• Guterres listed climate change among the seven global threats needing immediate global action 
  • He called for intensifying the global efforts against terrorism and radicalization 

New Delhi, September 20, 2017: India ranked third among the countries that have faced the most natural disasters in the last half century, UN Secretary-General Antonio Guterres said on Tuesday pleading for unwavering international action on climate change.

In his first speech to the annual high-level meeting of the General Assembly, he said, “It is high time to get off the path of suicidal emissions. We know enough today to act.”

“I urge governments to implement the historic Paris Agreement with ever greater ambition,” he said.

United States President Donald Trump has declared that his country is pulling out of the Paris agreement on combating climate change.

Pointedly, Guterres said, “The United States, followed by China, India, the Philippines and Indonesia, have experienced the most disasters since 1995 – more than 1,600, or once every five days.”

Climate change was among the seven global threats that he listed needing immediate global action.

International terrorism is taking a great toll on the world, he said and called for intensifying the global efforts against terrorism and radicalisation.

“Stronger international cooperation remains crucial,” he said. “Together, we need to make full use of UN instruments, and expand our efforts to support survivors.

But he added, “Experience has also shown that harsh crackdowns and heavy-handed approaches are counterproductive.”

Foremost among the seven perils he listed is the nuclear threat emanating from North Korea.

“Global anxieties about nuclear weapons are at the highest level since the end of the Cold War,” Guterres warned. “The fear is not abstract. Millions of people live under a shadow of dread cast by the provocative nuclear and missile tests of the Democratic People’s Republic of Korea.”

He appealed to the Security council to act unitedly to meet the threat and to all countries to comply with its resolution imposing sanctions.

“Only that unity can lead to the denuclearisation of the Korean Peninsula and — as the resolution recognises — create an opportunity for diplomatic engagement to resolve the crisis,” he said while condemning Pyongyang’s nuclear and missile tests.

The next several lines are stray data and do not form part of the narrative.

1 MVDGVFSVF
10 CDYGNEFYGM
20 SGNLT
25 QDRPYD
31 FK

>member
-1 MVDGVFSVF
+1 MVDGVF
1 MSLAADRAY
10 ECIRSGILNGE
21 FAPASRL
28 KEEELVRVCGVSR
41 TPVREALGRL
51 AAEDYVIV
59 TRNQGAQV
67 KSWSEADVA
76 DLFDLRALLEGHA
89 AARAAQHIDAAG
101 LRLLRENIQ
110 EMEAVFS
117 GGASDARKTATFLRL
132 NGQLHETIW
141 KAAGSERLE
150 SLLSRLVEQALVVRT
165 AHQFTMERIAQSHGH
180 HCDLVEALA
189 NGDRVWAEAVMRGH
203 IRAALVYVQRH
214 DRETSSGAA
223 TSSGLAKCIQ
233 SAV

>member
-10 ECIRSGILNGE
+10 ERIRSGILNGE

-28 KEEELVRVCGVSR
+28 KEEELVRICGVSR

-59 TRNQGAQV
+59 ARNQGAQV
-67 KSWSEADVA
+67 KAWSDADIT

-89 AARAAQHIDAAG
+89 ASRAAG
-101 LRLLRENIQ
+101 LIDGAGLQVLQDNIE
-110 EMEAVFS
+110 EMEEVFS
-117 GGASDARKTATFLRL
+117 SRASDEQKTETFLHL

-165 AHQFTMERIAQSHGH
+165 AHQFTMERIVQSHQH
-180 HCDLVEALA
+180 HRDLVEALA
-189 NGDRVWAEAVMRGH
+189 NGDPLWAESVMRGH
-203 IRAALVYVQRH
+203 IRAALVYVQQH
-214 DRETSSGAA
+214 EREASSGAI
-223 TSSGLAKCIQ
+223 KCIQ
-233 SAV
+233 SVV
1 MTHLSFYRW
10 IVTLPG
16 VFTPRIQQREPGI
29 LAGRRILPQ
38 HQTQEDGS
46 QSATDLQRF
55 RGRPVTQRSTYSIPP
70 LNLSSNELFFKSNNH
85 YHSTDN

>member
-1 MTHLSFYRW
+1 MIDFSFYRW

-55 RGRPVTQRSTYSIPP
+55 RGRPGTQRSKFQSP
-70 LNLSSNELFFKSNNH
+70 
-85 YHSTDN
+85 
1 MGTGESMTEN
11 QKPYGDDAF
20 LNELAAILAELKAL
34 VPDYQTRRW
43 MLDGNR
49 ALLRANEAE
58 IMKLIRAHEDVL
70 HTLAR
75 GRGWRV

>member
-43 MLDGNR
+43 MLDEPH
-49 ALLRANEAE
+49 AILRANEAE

“The dark side of innovation” is another global peril, he said, adding “it has moved from the frontier to the front door.”

Also readWorld Riddled with Genocide, War Crimes and Ethnic Cleaning; ‘We Must Do More’, Asserts UN Secretary-General Antonio Guterres

“Cyber war is becoming less and less a hidden reality — and more and more able to disrupt relations among States and destroy some of the structures and systems of modern life,” he said.

Genetic engineering has also raised ethical questions that have not been resolved, he said.

The humanitarian crisis from unresolved conflicts and violations of international law that is manifested in the flow of refugees is another peril the world faces, he said.

He mentioned the Rohingya crisis, and said, “The authorities in Myanmar must end the military operations, and allow unhindered humanitarian access. They must also address the grievances of the Rohingya.”

The other threats are the growing inequality among nations and within nations, and human migration.

Emphasising the need for global unity to meet the great perils facing humanity, Guterres said, “We come from different corners of the world. Our cultures, religions, traditions vary widely — and wonderfully. At times, there are competing interests among us. At others, there is even open conflict.”

“That is exactly why we need the United Nations, he said. “That is why multilateralism is more important than ever.” (IANS)